• Brand deception: You can fool some of the people some of the time. However, in this connected world, deceiving consumers is a foolish strategy that has very little shelf life. Being honest about your brand and product is increasingly the only worthwhile strategy.
  • Brand fatigue: Of course, some brands do become tired and need to be revitalised. However, in many cases, it was the company itself that gets bored with its own brand.
  • Brand paranoia: All brands operate in a competitive environment. However, some brands get so paranoid about competition that they commit one or more of three mistakes – never-ending lawsuits, reinvention of their brand at quick intervals and imitating competition, especially those that are doing well.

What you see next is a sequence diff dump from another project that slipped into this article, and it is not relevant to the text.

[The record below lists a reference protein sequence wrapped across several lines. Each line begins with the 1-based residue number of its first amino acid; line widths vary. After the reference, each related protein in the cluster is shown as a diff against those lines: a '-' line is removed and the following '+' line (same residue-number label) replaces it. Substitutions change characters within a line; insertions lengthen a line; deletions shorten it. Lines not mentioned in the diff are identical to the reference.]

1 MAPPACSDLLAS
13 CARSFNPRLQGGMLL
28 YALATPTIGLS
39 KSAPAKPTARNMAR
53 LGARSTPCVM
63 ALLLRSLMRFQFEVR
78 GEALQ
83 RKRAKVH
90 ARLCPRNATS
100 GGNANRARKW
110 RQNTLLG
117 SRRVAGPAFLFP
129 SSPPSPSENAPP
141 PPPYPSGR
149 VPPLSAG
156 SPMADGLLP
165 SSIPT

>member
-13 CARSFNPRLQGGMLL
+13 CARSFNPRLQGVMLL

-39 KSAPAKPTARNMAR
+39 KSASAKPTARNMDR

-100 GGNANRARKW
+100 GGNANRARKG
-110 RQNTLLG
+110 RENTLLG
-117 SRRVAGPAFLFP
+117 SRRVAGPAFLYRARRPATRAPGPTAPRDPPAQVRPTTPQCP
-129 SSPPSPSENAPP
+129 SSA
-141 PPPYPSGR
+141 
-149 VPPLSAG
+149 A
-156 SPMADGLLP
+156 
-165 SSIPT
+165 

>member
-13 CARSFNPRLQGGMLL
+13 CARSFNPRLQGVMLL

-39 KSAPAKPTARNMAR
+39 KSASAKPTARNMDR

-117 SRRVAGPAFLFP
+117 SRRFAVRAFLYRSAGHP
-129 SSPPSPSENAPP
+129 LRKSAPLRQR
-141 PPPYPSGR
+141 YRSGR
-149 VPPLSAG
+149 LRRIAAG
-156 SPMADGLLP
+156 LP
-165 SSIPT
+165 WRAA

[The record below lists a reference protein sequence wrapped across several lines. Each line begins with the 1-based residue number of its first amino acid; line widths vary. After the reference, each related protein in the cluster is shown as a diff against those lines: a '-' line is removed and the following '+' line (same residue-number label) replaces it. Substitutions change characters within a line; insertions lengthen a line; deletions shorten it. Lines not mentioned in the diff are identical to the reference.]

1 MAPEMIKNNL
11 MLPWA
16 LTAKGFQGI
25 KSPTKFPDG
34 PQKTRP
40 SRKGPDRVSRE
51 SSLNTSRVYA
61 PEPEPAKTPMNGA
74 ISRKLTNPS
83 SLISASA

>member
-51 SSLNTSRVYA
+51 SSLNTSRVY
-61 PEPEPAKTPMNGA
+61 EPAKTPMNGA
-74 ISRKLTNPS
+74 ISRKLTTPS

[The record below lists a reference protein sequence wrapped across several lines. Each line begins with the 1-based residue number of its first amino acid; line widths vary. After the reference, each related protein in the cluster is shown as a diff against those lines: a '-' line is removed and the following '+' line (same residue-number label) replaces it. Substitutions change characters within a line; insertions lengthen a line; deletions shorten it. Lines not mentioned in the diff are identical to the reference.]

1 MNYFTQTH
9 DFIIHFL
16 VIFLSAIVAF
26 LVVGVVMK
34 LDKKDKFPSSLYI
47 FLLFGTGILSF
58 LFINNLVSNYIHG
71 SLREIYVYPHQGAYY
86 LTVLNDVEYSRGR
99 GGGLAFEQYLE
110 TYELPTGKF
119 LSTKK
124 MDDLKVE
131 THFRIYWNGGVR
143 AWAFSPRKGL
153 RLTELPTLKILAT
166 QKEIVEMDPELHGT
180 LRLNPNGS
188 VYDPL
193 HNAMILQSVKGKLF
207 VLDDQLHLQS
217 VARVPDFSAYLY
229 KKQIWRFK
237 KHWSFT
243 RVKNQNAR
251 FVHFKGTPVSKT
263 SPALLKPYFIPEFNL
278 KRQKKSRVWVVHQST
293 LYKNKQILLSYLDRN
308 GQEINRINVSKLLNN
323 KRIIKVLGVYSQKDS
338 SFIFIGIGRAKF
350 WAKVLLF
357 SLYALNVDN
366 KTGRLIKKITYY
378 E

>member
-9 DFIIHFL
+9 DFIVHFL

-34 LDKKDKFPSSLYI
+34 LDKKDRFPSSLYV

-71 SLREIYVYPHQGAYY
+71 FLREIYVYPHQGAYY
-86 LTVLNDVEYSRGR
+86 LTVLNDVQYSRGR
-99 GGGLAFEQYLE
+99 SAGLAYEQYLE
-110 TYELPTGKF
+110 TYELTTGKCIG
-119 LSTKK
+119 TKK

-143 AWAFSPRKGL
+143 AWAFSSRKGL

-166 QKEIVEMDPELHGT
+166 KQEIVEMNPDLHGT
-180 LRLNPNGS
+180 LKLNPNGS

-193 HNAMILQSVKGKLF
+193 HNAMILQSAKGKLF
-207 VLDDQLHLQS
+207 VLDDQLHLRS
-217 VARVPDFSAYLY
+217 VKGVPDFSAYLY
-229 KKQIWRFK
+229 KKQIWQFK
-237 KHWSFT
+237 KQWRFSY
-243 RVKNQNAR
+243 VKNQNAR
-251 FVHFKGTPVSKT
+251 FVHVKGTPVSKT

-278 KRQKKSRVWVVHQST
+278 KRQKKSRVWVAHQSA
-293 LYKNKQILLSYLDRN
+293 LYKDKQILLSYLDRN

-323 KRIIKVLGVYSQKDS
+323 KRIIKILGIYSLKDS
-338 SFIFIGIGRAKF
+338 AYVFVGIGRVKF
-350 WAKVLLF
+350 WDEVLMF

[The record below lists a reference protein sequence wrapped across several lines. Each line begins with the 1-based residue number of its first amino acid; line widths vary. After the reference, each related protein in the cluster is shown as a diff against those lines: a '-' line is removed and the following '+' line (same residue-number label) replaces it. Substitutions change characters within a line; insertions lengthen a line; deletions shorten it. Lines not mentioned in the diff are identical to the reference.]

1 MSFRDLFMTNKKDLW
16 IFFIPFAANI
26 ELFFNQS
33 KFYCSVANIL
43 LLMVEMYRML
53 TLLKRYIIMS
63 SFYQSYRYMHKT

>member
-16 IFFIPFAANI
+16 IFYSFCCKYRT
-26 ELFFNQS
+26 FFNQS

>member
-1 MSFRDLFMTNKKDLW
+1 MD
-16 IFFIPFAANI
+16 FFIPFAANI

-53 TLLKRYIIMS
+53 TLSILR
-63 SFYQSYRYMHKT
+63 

• Brand irrelevance: All of us would like our brands to be immortal. However, the truth is that markets evolve and in some cases, brand becomes irrelevant and obsolete. Kodak is an example; despite inventing digital cameras, the brand continued to put its weight behind conventional photography. By the time it realised its folly, it was just too late; other brands had taken over the digital photography space.

Brand Myths

Some brands have also failed because they have been caught up in misplaced axioms. Here are six that Haig identified:

  • If a product is good, it will succeed. Al Ries and Jack Trout have written a lot about the myth of the better mousetrap. There are innumerable examples where the better product has just not worked. Take Sony’s Betamax, for example. The Betamax technology was clearly superior to the VHS technology of Panasonic. However, it was the latter technology that became the industry norm. Left to fend for itself, Betamax failed.